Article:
• Following the discovery of the Coyolxāuhqui stone in 1978, research works and excavations of the city of Tenochtitlan in Mexico City increased tremendously. Between 1978 and 1982, further excavation the Templo Mayor (Huēyi Teōcalli) was led by Mexican archaeologist Eduardo Matos Moctezuma.
  • Following the completion of the Templo Mayor in the later part of the 15th century, the Aztecs had an opening ceremony which saw them sacrifice several thousands of captives and prisoners to the great god of war Huitzilopochtli.

How the city of Tenochtitlan came to being

Before the Aztecs made Tenochtitlan their home, they lived at a place called Aztlan, where they were ruled by a tyrannical class called Azteca Chicomoztoca. The god Huitzilopochtli intervened and ordered them to liberate themselves by leaving Aztlan, promising to keep them safe throughout the journey. According to the myth, Huitzilopochtli instructed them to call themselves Méxica and never use the name Aztec.

For a brief period of time during their journey, Huitzilopochtli placed his sister Malinalxochitl in charge; however, the Aztecs soon got irritated by her leadership. They cried out for the return of their patron god Huitzilopochtli, who went on to put Malinalxochitl into a deep sleep.

When Malinalxochitl woke up, she was devastated and later swore revenge. She went on to give birth to a son called Copil, who in turn tried to exact revenge on behalf of his mother by fighting against Huitzilopochtli. The Aztecs believed that Huitzilopochtli killed Copil by ripping his heart out. Huitzilopochtli then threw Copil’s heart into the middle of Lake Texcoco.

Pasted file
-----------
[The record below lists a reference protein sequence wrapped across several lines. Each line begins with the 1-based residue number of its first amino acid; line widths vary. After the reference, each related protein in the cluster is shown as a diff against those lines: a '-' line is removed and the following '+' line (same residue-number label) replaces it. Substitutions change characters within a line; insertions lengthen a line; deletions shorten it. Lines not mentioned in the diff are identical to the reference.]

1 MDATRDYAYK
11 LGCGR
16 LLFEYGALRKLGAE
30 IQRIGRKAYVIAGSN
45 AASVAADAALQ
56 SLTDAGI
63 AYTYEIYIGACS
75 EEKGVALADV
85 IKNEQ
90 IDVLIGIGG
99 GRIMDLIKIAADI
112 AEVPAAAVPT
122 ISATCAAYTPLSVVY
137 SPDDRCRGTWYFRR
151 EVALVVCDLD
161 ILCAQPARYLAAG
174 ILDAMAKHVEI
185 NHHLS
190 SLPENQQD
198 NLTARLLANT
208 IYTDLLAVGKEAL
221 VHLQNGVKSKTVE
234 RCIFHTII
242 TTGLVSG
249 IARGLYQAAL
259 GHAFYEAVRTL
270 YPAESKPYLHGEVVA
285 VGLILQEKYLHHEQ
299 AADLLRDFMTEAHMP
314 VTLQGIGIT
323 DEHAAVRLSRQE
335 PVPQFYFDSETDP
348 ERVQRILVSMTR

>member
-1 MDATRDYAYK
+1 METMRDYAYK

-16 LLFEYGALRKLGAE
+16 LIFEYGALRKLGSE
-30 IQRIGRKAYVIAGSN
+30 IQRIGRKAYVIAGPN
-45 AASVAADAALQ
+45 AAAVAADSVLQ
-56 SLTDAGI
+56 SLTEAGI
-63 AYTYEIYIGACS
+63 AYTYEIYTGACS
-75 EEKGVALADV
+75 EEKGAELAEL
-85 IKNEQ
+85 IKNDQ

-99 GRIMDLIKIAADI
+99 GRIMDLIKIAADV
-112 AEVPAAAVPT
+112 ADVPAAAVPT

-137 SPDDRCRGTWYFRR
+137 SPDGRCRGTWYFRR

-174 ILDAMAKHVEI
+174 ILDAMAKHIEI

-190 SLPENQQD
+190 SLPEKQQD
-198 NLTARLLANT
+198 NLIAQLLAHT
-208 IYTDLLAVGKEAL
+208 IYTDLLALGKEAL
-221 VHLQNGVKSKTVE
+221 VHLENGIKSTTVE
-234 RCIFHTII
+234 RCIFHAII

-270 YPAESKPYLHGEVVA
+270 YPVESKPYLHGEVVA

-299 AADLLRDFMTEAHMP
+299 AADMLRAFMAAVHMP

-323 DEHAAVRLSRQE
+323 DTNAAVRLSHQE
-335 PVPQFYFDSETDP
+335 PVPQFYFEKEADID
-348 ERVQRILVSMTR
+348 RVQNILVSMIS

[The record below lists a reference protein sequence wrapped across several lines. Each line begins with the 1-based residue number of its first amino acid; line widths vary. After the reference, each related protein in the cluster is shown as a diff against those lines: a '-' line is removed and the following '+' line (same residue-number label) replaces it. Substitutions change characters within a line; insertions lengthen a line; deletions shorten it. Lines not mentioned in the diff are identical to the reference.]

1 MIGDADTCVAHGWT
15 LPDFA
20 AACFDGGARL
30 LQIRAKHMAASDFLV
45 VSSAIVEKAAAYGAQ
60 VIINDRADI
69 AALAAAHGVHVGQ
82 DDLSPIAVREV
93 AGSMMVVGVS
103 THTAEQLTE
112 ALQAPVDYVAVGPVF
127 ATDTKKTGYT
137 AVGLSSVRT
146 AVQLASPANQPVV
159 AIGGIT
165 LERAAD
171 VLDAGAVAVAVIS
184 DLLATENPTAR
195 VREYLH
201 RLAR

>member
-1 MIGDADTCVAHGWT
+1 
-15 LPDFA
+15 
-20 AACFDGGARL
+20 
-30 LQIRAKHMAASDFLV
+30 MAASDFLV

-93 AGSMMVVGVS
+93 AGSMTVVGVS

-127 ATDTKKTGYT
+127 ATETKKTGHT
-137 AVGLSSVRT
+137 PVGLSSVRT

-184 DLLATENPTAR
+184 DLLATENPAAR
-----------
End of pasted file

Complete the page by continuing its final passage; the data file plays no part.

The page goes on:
A few years into their journey, Huitzilopochtli ordered the Aztecs to find Copil’s heart and build their city over it. He also instructed them to set up their new home the moment they see an eagle perched on a cactus, devouring a serpent. That new home of the Aztecs came to be called Tenochtitlan, which is located in the Valley of Mexico (in modern-day Mexico City, Mexico).

Other notable Huitzilopochtli myths

The Aztecs believed that the spirits of fallen warriors in battle and women who died in childbirth served at the palace of Huitzilopochtli in the south. In order to make their way to Huitzilopochtli’s palace, the spirits turned into hummingbirds.

Huitzilopochtli’s most preferred weapons were the shield (teueuelli) and darts and dart thrower (xinatlati). It was believed that he held in his hand a powerful weapon known as Xiuhcoatl, a fire serpent (spirit of the Aztec fire deity Xiuhtecuhtli).

Huitzilopochtli emitted so much bright light that the spirits of fallen warriors in battle used their shield to protect themselves. Only the bravest of the brave could look at Huitzilopochtli.

Following his birth, he and his brother Quetzalcoatl (also known as the god of the wind, knowledge and wisdom) were tasked to vanquish the chaos and bring order to the cosmos. He and his brother then set out to create fire, the Earth, the first humans, and the Sun.

The Templo Major, also known the Huēyi Teōcalli, symbolized the Serpent Mountain (Coatepec) on which Huitzilopochtli defeated his sister Coyolxāuhqui and his four hundred brothers. Shown on the Coyolxāuhqui stone is goddess Coyolxāuhqui laying on her back with her bodies parts severed.

Read More: 10 Major Aztec Gods and Goddesses